Most of us know at least one cat myth. Maybe it has to do with the width of their whiskers, or their purported ability to steal breath from a baby. Most of these myths are crap. But clipnosis? Clipnosis, it turns out, is a real thing.
Top photo by marcinbunsch via flickr
For those unfamiliar with the term, "clipnosis" refers to the phenomenon whereby a cat is rendered suddenly immobile by a gentle squeezing of the loose skin on the back of its neck. It's a little like "scruffing," only gentler – but we'll get to that in a second.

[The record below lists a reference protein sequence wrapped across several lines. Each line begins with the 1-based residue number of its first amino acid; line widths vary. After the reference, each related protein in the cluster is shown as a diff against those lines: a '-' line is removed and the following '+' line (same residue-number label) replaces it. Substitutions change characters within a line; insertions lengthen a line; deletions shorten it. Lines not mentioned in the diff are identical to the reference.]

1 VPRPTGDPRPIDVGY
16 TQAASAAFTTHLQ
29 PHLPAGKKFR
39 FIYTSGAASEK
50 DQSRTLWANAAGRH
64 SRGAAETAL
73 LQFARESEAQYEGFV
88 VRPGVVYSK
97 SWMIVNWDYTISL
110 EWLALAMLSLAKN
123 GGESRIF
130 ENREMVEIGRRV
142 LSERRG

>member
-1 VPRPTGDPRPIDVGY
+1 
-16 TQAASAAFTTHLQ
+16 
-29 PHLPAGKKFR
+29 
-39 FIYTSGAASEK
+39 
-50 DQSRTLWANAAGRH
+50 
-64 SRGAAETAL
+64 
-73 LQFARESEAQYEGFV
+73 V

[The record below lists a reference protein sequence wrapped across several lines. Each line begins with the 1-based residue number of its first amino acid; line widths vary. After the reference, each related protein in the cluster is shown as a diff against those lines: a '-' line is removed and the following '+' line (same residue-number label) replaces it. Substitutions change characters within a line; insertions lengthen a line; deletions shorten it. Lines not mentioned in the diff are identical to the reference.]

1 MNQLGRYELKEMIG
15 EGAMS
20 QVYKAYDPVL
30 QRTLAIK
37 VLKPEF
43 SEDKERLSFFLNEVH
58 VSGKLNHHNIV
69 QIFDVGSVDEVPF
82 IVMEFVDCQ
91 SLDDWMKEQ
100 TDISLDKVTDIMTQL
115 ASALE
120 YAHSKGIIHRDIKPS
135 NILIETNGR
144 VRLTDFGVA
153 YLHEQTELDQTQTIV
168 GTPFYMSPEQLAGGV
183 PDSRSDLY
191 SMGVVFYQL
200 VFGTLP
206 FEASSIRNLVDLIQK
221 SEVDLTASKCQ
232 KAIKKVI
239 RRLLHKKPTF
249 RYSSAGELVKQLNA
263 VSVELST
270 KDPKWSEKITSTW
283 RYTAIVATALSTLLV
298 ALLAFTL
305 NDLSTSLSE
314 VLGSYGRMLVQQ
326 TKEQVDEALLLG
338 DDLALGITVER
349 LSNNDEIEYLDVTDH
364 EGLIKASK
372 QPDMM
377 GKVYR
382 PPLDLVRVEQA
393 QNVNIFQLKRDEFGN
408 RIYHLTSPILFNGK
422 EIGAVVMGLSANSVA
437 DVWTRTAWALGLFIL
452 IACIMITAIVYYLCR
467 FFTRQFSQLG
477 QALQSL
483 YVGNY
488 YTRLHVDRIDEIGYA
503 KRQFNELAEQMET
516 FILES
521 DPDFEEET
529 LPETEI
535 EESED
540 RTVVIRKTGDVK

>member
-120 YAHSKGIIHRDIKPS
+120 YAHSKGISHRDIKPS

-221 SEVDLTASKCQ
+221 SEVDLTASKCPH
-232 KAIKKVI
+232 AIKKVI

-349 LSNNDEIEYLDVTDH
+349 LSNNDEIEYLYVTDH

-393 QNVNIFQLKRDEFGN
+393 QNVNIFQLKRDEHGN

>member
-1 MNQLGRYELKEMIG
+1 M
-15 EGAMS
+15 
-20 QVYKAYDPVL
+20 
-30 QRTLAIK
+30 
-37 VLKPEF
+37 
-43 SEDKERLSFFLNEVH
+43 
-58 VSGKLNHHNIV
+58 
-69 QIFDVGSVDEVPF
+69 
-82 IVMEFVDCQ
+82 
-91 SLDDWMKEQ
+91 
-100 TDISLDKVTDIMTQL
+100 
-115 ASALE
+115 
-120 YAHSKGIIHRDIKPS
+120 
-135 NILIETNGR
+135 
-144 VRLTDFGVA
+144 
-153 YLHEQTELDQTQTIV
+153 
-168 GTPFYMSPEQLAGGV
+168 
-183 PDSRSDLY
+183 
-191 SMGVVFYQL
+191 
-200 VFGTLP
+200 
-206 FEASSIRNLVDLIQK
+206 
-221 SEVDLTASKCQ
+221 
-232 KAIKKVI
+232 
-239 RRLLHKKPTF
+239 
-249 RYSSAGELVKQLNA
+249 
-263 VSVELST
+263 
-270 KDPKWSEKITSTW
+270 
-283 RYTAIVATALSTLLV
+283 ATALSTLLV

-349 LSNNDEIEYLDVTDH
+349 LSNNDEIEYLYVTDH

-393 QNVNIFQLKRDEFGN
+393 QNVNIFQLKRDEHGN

When I first heard about clipnosis I was skeptical. The word itself is a portmanteau that makes direct reference to hypnosis – a loaded term that really sets my skeptic-senses tingling. The expression "animal hypnosis" is sometimes used to describe a variety of immobility behaviors triggered by a range of stimuli, though the use of the phrase is problematic for reasons encapsulated by the title of the 1974 paper "Animal hypnosis: factual status of a fictional concept" (written by Gordon G. Gallup, Jr. – the psychologist best known for developing the famed – if somewhat controversial – mirror test).